Biodiesel is an important renewable transportation fuel produced from triglycerides like virgin plant oils and waste cooking oils [13]. It is commercially available and widely used in many countries such as the US, Indonesia, Brazil, Germany and other European countries. Global biodiesel production grew at an average annual rate of 17 % from 2007 to 2012 [4]. In the US, the biodiesel industry recorded a total volume of nearly 5.67 million tonne in 2013, which exceeds the 2.52 million tonne/annum target set by the EPA’s Renewable Fuel Standard [5]. The production of biodiesel in Europe has also increased dramatically in the period 2000–2011 and accounts for 41 % of the global biodiesel output [4]. This increase is driven by the EU objective of a 10 % biofuel share in the transportation sector by 2020 [6].

A wide range of oil-bearing crops have been identified as potential sources for the production of biodiesel. Edible oils such as rapeseed, sunflower oil, palm oil and soybean oil account for more than 95 % of the current feeds used for biodiesel production [2]. However, there are many concerns regarding the use of such plant oils for non-food applications like biodiesel production and this stimulated the search for alternative feeds for the biodiesel industry.

A possible solution is the use of non-edible oils with a high oil content and productivity. Various studies have been performed to investigate the potential of non-edible oils such as jatropha, karanja and rubber seed oil [79] as the feedstock to produce biodiesel. Rubber seed oil (RSO), derived from rubber seeds, is considered a promising source because the seeds are reported to contain a high amount of oil (approximately 40–50 %) [10, 11] and are currently regarded as a waste. The productivity of rubber seeds is reported to be in the range of 100–1200 kg/ha/yr [12, 13]. From a biorefinery perspective, the valorization of rubber seeds by biodiesel production is highly relevant as it increases the economic attractiveness of the rubber plantations.

The conversion of RSO into biodiesel has been reported in the literature [10, 14]. However, the reported high acid value of RSO renders the conversion into biodiesel difficult [10]. Typically, an acid value of 4 mg KOH/g is set as the maximum for plant oils whereas acid value for RSO between 2 and 81.6 mg KOH/g have been reported [15]. These high free fatty acid (FFA) values are not necessarily an intrinsic feature of the RSO, but will be a function of the processing conditions and technology, as well as the storage conditions of the seeds [15].

Literature data on the effect of seed storage on the quality of RSO are scarce and only one study is available [15] (Table 1). In this study, rubber seeds were stored at two different storage conditions viz (i) in a controlled laboratory setting (entry 1 in Table 1) and (ii) in a traditional storehouse (entry 2 in Table 1). The acid value of isolated RSO for entry 1 increased from 2 to 8.6 mg KOH/g, whereas a higher difference was found for condition 2 (from 2 to 30.8 mg KOH/g). In the same report, the effect of storage on the acid value of crude RSO was provided [15]. After 2 months at 27 °C, the acid value increased from 18.1 to 31 mg KOH/g (Table 1).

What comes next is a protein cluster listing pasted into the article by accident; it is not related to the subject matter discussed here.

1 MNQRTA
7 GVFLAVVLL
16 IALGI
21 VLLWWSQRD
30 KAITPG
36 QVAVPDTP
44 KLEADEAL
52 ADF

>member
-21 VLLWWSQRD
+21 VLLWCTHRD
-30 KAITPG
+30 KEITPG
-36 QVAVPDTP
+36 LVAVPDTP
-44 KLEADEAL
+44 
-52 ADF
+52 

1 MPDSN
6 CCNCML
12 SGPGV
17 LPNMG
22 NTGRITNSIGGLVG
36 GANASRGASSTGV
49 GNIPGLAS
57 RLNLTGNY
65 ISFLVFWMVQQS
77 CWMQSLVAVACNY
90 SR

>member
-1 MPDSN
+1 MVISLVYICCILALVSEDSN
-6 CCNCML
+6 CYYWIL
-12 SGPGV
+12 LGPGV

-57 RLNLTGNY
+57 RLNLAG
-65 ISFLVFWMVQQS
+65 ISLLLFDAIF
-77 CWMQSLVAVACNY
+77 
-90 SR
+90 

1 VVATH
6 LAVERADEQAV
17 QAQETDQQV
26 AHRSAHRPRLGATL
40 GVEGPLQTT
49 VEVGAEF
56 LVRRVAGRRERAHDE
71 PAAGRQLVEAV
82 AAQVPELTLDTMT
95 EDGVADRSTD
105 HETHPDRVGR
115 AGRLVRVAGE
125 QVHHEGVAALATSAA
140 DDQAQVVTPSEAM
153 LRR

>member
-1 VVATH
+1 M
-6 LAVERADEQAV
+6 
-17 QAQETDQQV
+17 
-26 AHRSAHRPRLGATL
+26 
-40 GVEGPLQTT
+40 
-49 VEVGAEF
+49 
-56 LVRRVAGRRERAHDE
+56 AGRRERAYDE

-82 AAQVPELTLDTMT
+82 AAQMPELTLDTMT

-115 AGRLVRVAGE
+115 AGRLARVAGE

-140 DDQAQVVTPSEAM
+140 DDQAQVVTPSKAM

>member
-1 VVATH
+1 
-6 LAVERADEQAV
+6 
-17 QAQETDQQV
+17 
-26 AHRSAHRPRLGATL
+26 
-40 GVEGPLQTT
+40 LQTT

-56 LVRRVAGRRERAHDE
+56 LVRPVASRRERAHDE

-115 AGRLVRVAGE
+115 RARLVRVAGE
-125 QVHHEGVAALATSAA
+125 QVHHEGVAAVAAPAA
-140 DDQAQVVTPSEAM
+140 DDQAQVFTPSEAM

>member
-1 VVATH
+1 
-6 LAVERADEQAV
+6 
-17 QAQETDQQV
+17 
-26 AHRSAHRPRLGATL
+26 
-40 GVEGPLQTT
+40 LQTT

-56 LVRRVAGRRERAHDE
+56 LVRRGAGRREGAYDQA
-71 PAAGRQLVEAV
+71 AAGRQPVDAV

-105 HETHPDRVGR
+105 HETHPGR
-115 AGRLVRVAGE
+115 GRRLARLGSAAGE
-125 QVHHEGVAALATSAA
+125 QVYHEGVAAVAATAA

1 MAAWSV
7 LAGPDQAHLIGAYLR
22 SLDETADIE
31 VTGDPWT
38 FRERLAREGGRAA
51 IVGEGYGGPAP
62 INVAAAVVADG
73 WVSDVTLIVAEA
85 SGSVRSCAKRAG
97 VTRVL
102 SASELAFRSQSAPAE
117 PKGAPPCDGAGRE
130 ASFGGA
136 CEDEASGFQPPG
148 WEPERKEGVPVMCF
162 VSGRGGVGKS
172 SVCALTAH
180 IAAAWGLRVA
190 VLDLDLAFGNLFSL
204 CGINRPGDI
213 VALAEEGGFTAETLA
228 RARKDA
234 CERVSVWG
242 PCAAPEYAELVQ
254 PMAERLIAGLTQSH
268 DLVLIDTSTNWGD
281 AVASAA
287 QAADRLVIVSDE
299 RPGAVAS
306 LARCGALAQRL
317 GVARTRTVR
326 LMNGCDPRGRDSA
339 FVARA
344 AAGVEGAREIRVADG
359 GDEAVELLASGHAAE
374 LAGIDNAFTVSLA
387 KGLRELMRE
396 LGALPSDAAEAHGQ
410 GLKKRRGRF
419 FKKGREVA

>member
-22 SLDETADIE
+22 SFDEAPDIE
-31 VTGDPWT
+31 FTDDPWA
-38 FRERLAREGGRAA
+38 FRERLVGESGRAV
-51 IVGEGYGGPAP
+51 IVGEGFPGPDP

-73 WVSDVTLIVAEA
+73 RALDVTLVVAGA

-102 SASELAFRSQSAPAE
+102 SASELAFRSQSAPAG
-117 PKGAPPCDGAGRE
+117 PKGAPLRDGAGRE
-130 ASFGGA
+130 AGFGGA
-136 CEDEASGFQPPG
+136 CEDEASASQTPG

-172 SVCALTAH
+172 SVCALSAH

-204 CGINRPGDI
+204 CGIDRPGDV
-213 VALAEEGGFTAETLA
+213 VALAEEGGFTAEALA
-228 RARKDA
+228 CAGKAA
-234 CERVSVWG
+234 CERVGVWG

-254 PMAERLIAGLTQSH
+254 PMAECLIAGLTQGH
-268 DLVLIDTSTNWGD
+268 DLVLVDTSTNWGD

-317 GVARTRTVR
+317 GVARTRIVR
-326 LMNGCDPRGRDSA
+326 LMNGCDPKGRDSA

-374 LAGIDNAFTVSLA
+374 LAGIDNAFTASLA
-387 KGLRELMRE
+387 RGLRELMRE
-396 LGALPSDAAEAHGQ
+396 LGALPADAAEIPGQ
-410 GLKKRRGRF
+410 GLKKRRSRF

Table 1

Overview of studies on the influence of storage conditions on the acid value of rubber seeds, rubber seed oil and rapeseed methyl esters

aEstimated room temperature and relative humidity (RH)

bAfter 2 months storage

cAfter 12 months storage

Studies on the influence of storage on relevant product properties of RSO ethyl esters are not available in the open literature. As such, the degradation of rapeseed oil methyl esters under different storage conditions was used as the benchmark [16]. Here, the acid value increased slightly from 0.15 to 0.22 after 1 year of storage at 4 °C (refer to Table 1 for storage conditions). Higher storage temperatures (from 4 to 40 °C) led to an increase in the acid value from 0.22 to 0.75 mg KOH/g.

Therefore, we can conclude that detailed studies on the effect of storage time of rubber seed on relevant properties are not available yet. In addition, the one step trans-esterification of RSO with ethanol has never been reported before. We here report the influence of storage time on (i) the moisture content of rubber seeds and the acid value of the oil within the seeds, (ii) the acidity of isolated RSO and (iii) the acidity of RSO ethyl esters prepared from RSO. For rubber seeds, the effect of storage conditions on the moisture content of two different rubber seed fractions, one with an initial moisture content of 10.7 wt% and another with a moisture content of 3.1 wt%, were determined and modeled. The latter allowed estimation of the diffusion coefficient of water in the rubber seeds at 27 °C, which has not yet been reported in the literature. In addition, the effect of storage on the acid content of the oil in the rubber seeds, isolated RSO and RSO ethyl esters was investigated (27 °C, closed vessels). For this purpose, RSO ethyl esters were synthesized and relevant product properties after synthesis were determined, which is an absolute novelty of this paper.